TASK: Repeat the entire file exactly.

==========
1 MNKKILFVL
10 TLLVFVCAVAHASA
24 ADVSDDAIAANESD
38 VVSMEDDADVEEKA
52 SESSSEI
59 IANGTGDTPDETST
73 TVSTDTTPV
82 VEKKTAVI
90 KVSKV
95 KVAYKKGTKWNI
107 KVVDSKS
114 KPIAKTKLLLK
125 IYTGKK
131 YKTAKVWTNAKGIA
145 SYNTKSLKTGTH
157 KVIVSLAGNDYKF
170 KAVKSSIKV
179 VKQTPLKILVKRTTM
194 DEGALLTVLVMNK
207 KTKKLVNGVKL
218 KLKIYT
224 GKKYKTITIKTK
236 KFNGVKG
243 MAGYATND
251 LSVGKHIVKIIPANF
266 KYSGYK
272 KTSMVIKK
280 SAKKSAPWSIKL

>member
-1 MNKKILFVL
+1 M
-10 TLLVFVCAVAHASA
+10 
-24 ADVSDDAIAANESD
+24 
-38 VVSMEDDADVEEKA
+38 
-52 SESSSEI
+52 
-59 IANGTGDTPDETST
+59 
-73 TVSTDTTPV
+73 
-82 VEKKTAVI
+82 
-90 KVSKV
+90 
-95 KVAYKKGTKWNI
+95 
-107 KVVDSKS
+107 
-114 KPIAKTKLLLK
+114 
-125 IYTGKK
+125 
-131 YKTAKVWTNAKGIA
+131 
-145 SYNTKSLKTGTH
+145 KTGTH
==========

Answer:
1 MNKKILFVL
10 TLLVFVCAVAHASA
24 ADVSDDAIAANESD
38 VVSMEDDADVEEKA
52 SESSSEI
59 IANGTGDTPDETST
73 TVSTDTTPV
82 VEKKTAVI
90 KVSKV
95 KVAYKKGTKWNI
107 KVVDSKS
114 KPIAKTKLLLK
125 IYTGKK
131 YKTAKVWTNAKGIA
145 SYNTKSLKTGTH
157 KVIVSLAGNDYKF
170 KAVKSSIKV
179 VKQTPLKILVKRTTM
194 DEGALLTVLVMNK
207 KTKKLVNGVKL
218 KLKIYT
224 GKKYKTITIKTK
236 KFNGVKG
243 MAGYATND
251 LSVGKHIVKIIPANF
266 KYSGYK
272 KTSMVIKK
280 SAKKSAPWSIKL

>member
-1 MNKKILFVL
+1 M
-10 TLLVFVCAVAHASA
+10 
-24 ADVSDDAIAANESD
+24 
-38 VVSMEDDADVEEKA
+38 
-52 SESSSEI
+52 
-59 IANGTGDTPDETST
+59 
-73 TVSTDTTPV
+73 
-82 VEKKTAVI
+82 
-90 KVSKV
+90 
-95 KVAYKKGTKWNI
+95 
-107 KVVDSKS
+107 
-114 KPIAKTKLLLK
+114 
-125 IYTGKK
+125 
-131 YKTAKVWTNAKGIA
+131 
-145 SYNTKSLKTGTH
+145 KTGTH